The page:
It’s no secret that Munich is one of Germany’s most expensive cities, but that doesn’t mean you can’t travel here on a budget! Here are 20+ FREE things to do in Munich that actually rock.
Munich is a gorgeous city in southern Germany with a rich history, stunning architecture, and a unique culture. As the capital of Bavaria, Munich is one of the top tourist destinations in all of Germany — and it’s also the most expensive city in Germany to live in, to boot!
If you think visiting Munich on a budget is impossible, think again! Whether you’re a local who’s trying to save some cash for other adventures or a first-time visitor who doesn’t want to pay out the nose for attractions, this list of free things in Munich is for you.
There are SO many free things to do in Munich, and if you know where to go you won’t feel like you’re missing out whatsoever on the city’s paid attractions.
Table of Contents
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Visit One of the Free Museums in Munich
Munich might not have the most extensive roster of museums with free entry, but the ones that don’t charge anything are top notch! The free museums in Munich you should know about include:
- Archiv Geiger
- Paleontological Museum
- Geological Museum
- Museum of Casts of Classical Sculptures
- Bavarian State Library (The library offers rotating exhibitions, which are free to enter)
Another way to get super cheap entry into Munich’s most popular museums is to visit on Sundays. As part of the Museum Sunday program, many of the top museums charge just 1 Euro every Sunday.
Definitely double check to see if the museum you’re interested in visiting participates in Museum Sunday before you visit. My top recommendations for museums with 1 Euro entry on Sundays are:
- Pinakothek Museums (the Alte Pinakothek is shown in the photo above)
- Museum Brandhorst
- The Schack Gallery
- Bavarian National Museum
- State Museum of Egyptian Art
- The State Coin Collection
Take a Free Walking Tour
The Munich free walking tour offered through Sandeman’s New Europe is seriously good. It’s a 2.5-hour tour that will take you to the main sights in the Old Town, including the soaring Frauenkirche (church), the Glockenspiel at Marienplatz, and the Royal Residence.
If you don’t plan on touring any of the historic sites in the Old Town (like the Residence, for instance), this free walking tour will be the best way for you to hear about the city’s founding, the exploits of the royal family, and the critical role the city of Munich played in Adolf Hitler’s rise to power.
Tip: Even if you take a free walking tour, you should still tip your tour guide!
See the Residence’s Courtyards
The inner courtyards of the Royal Residence are one of the free things to see in Munich that you absolutely shouldn’t miss.
Munich’s Residence was the seat of government and home of the Bavarian royal family from 1508 to 1918. The building complex you see today is massive (if you pay the 9 Euros to tour the Residence, you’ll get to see around 100 rooms — a mere fraction of what’s inside!). However, the Residence didn’t start out this big!
Over the years, each new Bavarian monarch added a wing or series of rooms to the Residence. That’s how the palace complex wound up with 10 lovely courtyards.
The courtyards of the Munich Residence are highly underrated, as they can be visited without a palace ticket. Some of the courtyards you have to visit include:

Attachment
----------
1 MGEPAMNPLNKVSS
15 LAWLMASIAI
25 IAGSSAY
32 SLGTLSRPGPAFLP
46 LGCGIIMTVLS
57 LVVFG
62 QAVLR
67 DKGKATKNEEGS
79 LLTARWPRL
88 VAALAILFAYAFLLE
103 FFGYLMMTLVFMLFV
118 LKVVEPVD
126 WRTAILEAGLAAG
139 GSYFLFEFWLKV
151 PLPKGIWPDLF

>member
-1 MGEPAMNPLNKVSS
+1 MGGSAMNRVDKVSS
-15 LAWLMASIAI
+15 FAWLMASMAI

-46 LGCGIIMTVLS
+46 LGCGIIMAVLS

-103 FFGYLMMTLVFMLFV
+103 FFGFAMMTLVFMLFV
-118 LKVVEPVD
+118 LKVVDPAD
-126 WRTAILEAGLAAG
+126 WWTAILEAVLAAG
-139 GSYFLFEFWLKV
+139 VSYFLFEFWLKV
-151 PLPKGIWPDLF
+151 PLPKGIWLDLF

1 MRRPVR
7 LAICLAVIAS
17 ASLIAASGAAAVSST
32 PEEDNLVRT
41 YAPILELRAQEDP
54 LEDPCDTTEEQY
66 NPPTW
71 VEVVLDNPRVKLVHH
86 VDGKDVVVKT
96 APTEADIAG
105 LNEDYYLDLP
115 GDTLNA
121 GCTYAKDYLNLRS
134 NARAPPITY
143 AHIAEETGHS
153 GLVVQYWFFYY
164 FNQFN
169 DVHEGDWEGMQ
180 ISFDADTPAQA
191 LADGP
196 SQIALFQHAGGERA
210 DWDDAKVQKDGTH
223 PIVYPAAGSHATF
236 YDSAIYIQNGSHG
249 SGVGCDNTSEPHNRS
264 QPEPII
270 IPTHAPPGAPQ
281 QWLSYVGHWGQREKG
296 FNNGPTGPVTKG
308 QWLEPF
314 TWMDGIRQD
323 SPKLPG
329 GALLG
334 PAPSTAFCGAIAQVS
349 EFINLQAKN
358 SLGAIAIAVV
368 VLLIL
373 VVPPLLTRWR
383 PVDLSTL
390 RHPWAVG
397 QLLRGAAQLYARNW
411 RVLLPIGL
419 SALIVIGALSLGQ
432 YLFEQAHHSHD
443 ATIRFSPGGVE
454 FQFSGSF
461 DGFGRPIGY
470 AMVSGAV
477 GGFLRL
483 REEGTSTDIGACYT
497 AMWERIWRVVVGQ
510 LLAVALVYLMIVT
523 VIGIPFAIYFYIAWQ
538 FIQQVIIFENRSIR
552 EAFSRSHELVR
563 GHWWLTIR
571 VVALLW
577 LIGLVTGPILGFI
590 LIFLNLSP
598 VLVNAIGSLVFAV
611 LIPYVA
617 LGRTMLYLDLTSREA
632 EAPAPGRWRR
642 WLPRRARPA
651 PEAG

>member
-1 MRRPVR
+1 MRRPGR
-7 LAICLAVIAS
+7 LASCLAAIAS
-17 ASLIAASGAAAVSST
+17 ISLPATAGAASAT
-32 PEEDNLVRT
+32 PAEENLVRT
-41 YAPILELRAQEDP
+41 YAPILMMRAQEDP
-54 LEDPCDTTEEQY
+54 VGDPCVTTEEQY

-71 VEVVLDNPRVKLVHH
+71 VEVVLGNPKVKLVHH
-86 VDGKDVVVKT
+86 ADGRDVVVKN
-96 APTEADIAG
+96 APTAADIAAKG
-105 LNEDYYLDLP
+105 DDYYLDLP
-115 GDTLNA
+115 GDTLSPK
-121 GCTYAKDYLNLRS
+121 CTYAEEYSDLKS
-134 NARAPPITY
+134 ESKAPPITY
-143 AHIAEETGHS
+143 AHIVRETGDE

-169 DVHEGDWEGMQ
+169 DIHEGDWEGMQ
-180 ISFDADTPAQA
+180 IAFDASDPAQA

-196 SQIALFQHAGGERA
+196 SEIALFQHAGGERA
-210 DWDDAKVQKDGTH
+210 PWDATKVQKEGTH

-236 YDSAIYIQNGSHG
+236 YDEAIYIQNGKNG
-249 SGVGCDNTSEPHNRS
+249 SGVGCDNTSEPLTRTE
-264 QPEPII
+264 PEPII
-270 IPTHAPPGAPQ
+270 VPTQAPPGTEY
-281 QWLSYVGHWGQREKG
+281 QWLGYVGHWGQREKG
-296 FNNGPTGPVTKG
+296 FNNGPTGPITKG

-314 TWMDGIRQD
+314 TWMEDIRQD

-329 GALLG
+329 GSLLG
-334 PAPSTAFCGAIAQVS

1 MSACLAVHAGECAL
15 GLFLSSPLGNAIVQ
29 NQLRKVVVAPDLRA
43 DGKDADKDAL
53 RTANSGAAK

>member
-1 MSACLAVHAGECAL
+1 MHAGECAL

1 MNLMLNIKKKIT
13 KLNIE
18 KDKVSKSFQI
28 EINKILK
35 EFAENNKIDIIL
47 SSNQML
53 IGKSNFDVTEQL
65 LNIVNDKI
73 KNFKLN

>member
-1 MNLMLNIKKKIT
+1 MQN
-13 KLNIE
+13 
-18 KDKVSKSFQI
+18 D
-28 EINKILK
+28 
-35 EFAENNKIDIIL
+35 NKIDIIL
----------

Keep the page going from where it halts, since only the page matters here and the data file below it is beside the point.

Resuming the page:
- Fountain Courtyard (Brunnenhof) — An octagonal courtyard with a fountain in the center with the likeness of Duke Otto I on top. This courtyard makes for an especially good photo op!
- Imperial Courtyard (Kaiserhof) — Built in the early 1600s. In December, one of Munich’s many Christmas markets can be found here.
- Comité Courtyard (Comitéhof) — A beautiful courtyard covered by a glass roof that leads into the stunning Cuvilliés Theater.
Stroll Through the Hofgarten
Formerly part of the Residence, the Hofgarten (“Court Garden”) was built in the style of Italian Renaissance gardens. Take a turn around the garden to fully appreciate the beautiful landscaping that so entranced the nobility when it was designed in the 17th century.
See What’s for Sale at the Viktualienmarkt
Munich’s Victuals Market began as a small farmers market in the 1700s and has since expanded to become the city’s main market. The Viktualienmarkt is one of my personal favorite free things to see in Munich; the abundance of fresh produce, cut flowers, handmade gifts, and locally produced honey is a feast for the eyes!
Entrance to the market costs nothing, but if you’re traveling on a budget this is the best place to come for a cheap, hearty, and delicious meal. You can easily throw together a quick lunch for less than 10 Euros. You’ve got your pick of fresh fruits and veggies, pre-made soups, grilled bratwurst, and more!
Tip: The Viktualienmarkt is open every day but Sunday.
Listen to the Glockenspiel at Marienplatz
The famous Glockenspiel of the Neues Rathaus (New City Hall) plays a 15-minute song each day at 11am, noon, and 5pm (in the summer).
While the bells chime their merry tune, the figures underneath the clock spring to life! They tell the story of a jousting tournament held in the 1560s as part of the wedding celebrations for Bavarian Duke Wilhelm V and Renata of Lorraine.
Additional figures below the jousting tournament show the dance of the coopers, which they performed to celebrate the end of the plague in 1517. I’d certainly have danced to that, too!
Visit the Churches in the Old Town
Unlike the rest of Germany, the city of Munich never converted from Catholicism to Protestantism following the Reformation in the 16th Century. As such, there are a number of beautiful Catholic churches in Munich’s Old Town that you can visit free of charge.
Frauenkirche (Cathedral of Our Lady)